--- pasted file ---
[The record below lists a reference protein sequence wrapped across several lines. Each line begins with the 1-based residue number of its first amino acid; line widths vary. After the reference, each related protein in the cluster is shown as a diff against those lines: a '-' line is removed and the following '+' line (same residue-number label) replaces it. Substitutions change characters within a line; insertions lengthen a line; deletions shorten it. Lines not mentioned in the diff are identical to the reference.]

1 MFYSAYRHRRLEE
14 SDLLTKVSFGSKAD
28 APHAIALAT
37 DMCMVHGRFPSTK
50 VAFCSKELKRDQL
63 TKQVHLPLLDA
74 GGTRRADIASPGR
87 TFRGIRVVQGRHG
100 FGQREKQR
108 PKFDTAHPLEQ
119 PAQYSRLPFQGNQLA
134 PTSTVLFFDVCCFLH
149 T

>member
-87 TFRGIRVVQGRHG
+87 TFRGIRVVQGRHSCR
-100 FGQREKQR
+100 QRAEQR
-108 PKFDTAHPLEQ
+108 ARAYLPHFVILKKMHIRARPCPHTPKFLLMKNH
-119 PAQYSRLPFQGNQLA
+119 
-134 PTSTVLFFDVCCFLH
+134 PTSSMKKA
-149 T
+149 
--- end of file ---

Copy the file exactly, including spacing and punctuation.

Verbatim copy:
[The record below lists a reference protein sequence wrapped across several lines. Each line begins with the 1-based residue number of its first amino acid; line widths vary. After the reference, each related protein in the cluster is shown as a diff against those lines: a '-' line is removed and the following '+' line (same residue-number label) replaces it. Substitutions change characters within a line; insertions lengthen a line; deletions shorten it. Lines not mentioned in the diff are identical to the reference.]

1 MFYSAYRHRRLEE
14 SDLLTKVSFGSKAD
28 APHAIALAT
37 DMCMVHGRFPSTK
50 VAFCSKELKRDQL
63 TKQVHLPLLDA
74 GGTRRADIASPGR
87 TFRGIRVVQGRHG
100 FGQREKQR
108 PKFDTAHPLEQ
119 PAQYSRLPFQGNQLA
134 PTSTVLFFDVCCFLH
149 T

>member
-87 TFRGIRVVQGRHG
+87 TFRGIRVVQGRHSCR
-100 FGQREKQR
+100 QRAEQR
-108 PKFDTAHPLEQ
+108 ARAYLPHFVILKKMHIRARPCPHTPKFLLMKNH
-119 PAQYSRLPFQGNQLA
+119 
-134 PTSTVLFFDVCCFLH
+134 PTSSMKKA
-149 T
+149 